Content creation is an art and there are many great blogs on that topic. Here are just a few best practices:


Most important: The content has to provide some sort of value to your followers. Posting a random job every day will cause swift unfollows. At one of my previous employers, we only updated new jobs on our career site on Thursdays, so I posted a preview on Tuesdays. It got a lot of engagement because people were getting info that couldn’t be found elsewhere.

Employment brand content is often the most engaging as job seekers want to see what it is really like to work at your company. This includes posts about your culture, day in the life, event photos, and videos. All posts should contain a photo or video. Text only posts perform terribly in today’s world of social media. Videos should be uploaded natively into Facebook, because they will perform better and be available in your videos tab. If you simply share from YouTube or another site, the video will get lost in your page news feed within a week or two.

Lastly, share (curate) valuable content from other sources as you would on any social platform. Check out a great free tool, Buzsumo, for that.


This is a more advanced approach for pros who have an established business page and want to build a community to chat to each other.


There is no doubt that posts to these pages have better engagement due to post notifications sent to each member. Free traffic — a marketers dream! And while there is an opt out, people will only bother if the content stinks.


Like starting a business page, it takes a lot of time to grow a community. The admins need to post valuable content regularly to attract new members. I would suggest inviting members of similar groups that are regular contributors. Ideally, the group will eventually run itself as members post and interact with each other.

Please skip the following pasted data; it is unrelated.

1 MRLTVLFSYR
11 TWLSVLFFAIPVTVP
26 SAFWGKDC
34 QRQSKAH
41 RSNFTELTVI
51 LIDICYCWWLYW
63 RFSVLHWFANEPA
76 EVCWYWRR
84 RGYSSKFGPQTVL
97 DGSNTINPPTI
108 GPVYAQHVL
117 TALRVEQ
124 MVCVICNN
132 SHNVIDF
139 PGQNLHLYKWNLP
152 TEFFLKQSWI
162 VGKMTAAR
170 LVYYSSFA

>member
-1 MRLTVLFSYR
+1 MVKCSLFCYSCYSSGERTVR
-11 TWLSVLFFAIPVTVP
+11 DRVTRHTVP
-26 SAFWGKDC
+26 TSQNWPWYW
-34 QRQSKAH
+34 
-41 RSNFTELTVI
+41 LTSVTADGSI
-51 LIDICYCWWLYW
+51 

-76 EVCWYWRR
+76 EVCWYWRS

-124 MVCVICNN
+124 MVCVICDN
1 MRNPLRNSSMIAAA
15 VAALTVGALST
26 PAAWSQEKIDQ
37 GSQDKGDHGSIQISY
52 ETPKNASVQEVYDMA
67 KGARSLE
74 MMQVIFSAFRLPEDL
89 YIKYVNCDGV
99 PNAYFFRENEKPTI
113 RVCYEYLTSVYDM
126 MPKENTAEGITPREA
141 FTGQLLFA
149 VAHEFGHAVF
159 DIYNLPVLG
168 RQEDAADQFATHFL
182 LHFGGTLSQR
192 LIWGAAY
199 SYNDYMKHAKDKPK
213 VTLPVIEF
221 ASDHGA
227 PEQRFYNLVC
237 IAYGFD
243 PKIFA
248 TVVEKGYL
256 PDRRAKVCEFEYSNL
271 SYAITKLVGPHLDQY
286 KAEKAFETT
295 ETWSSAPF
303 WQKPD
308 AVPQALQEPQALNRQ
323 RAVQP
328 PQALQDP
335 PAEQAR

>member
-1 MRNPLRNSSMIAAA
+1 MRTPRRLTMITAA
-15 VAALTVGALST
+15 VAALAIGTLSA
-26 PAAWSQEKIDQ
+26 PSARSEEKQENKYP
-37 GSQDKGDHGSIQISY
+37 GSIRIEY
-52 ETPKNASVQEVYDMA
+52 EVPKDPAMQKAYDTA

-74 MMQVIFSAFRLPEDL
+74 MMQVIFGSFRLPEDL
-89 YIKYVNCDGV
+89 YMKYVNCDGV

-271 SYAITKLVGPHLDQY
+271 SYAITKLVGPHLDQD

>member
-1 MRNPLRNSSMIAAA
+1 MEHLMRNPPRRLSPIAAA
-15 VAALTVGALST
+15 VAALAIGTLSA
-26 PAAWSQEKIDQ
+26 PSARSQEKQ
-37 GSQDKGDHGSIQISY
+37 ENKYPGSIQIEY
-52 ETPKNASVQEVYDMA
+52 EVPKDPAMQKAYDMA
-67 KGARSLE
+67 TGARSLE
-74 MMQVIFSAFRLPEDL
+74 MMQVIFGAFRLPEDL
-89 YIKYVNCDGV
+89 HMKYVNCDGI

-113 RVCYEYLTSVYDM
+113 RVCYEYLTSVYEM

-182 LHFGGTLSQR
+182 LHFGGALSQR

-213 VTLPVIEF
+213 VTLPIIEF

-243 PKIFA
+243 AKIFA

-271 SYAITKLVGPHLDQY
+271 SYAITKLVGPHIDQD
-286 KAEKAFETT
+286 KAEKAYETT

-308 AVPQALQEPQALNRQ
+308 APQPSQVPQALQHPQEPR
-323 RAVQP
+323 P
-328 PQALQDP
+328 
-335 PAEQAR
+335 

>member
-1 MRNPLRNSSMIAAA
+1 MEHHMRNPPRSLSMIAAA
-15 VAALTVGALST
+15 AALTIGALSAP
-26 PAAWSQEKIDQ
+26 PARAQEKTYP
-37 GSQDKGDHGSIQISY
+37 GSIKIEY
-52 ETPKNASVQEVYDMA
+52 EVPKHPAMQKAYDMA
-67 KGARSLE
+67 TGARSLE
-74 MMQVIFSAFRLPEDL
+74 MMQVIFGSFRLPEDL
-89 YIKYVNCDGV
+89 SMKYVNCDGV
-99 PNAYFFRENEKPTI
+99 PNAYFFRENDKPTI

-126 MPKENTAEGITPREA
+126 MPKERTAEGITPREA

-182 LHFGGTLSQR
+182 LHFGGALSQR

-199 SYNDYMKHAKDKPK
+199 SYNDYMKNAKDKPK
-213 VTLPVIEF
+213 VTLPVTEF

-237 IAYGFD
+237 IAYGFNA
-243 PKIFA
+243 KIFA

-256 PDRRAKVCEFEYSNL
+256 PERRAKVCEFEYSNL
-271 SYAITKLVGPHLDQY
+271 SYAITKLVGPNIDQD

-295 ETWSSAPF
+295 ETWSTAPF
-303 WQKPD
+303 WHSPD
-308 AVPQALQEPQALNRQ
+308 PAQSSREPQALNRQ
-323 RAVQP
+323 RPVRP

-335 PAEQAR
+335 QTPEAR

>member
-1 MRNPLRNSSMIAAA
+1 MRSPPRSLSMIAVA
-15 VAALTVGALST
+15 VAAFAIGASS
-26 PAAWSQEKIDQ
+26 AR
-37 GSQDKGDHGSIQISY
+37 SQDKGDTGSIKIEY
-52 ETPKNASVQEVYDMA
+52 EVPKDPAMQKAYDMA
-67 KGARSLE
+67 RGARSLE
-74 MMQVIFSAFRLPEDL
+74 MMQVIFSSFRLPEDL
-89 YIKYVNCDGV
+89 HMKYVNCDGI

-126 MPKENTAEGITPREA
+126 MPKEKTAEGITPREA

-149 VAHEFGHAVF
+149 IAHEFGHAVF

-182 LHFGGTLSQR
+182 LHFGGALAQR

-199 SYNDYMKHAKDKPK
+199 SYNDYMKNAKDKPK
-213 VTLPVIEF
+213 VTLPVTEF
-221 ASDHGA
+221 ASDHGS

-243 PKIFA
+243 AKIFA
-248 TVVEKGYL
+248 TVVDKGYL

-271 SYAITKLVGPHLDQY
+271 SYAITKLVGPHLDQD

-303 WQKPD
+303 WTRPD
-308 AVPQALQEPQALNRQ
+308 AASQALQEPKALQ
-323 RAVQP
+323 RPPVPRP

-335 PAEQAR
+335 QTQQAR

Another downside is the lack of paid advertisements or analytics which is why a Facebook group is an addition to your business page, not an alternative. Although it sounds contradictory, avoid the public group option — there is just too much spam. The closed group option just means members need to be invited and approved by an admin.

It can be specific to your company culture like TripAdvisor or something more generic that resonates with your target audience. Solve their problems and eventually they may apply to join your team.


The choice is easy! If you have a small team or brand that is not well known, team up with your marketing department and begin with occasional content on your corporate Facebook page. If your company doesn’t have one, get on it asap — it’s 2016!

If you have a big recruitment team that is willing to chip in, start your own Careers Facebook page with a small budget.

Already have a big engaged community? It’s time to try a group to compliment your business pages.

Originally published on Blogging4Jobs blog


The SHRM Blog does not accept solicitation for guest posts.